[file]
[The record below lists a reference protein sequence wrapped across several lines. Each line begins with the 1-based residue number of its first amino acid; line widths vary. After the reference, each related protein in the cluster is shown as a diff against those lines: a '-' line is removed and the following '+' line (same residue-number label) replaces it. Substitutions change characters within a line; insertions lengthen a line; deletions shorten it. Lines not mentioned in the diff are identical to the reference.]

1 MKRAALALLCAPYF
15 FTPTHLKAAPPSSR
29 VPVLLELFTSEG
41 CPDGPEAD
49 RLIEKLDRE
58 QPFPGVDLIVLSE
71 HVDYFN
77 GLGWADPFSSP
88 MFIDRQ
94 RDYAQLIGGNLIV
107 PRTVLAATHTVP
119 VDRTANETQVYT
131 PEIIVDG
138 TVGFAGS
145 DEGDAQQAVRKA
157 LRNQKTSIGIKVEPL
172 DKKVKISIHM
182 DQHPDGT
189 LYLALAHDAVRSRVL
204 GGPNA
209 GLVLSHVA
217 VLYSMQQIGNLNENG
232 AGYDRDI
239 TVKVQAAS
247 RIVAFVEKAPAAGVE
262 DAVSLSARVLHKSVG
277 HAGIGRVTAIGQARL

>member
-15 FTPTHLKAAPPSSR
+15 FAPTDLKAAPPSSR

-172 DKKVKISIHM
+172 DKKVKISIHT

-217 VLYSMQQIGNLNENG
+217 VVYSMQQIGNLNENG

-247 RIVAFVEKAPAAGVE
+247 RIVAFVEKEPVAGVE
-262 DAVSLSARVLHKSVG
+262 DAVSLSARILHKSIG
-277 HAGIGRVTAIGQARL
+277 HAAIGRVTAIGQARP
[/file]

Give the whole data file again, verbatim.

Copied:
[The record below lists a reference protein sequence wrapped across several lines. Each line begins with the 1-based residue number of its first amino acid; line widths vary. After the reference, each related protein in the cluster is shown as a diff against those lines: a '-' line is removed and the following '+' line (same residue-number label) replaces it. Substitutions change characters within a line; insertions lengthen a line; deletions shorten it. Lines not mentioned in the diff are identical to the reference.]

1 MKRAALALLCAPYF
15 FTPTHLKAAPPSSR
29 VPVLLELFTSEG
41 CPDGPEAD
49 RLIEKLDRE
58 QPFPGVDLIVLSE
71 HVDYFN
77 GLGWADPFSSP
88 MFIDRQ
94 RDYAQLIGGNLIV
107 PRTVLAATHTVP
119 VDRTANETQVYT
131 PEIIVDG
138 TVGFAGS
145 DEGDAQQAVRKA
157 LRNQKTSIGIKVEPL
172 DKKVKISIHM
182 DQHPDGT
189 LYLALAHDAVRSRVL
204 GGPNA
209 GLVLSHVA
217 VLYSMQQIGNLNENG
232 AGYDRDI
239 TVKVQAAS
247 RIVAFVEKAPAAGVE
262 DAVSLSARVLHKSVG
277 HAGIGRVTAIGQARL

>member
-15 FTPTHLKAAPPSSR
+15 FAPTDLKAAPPSSR

-172 DKKVKISIHM
+172 DKKVKISIHT

-217 VLYSMQQIGNLNENG
+217 VVYSMQQIGNLNENG

-247 RIVAFVEKAPAAGVE
+247 RIVAFVEKEPVAGVE
-262 DAVSLSARVLHKSVG
+262 DAVSLSARILHKSIG
-277 HAGIGRVTAIGQARL
+277 HAAIGRVTAIGQARP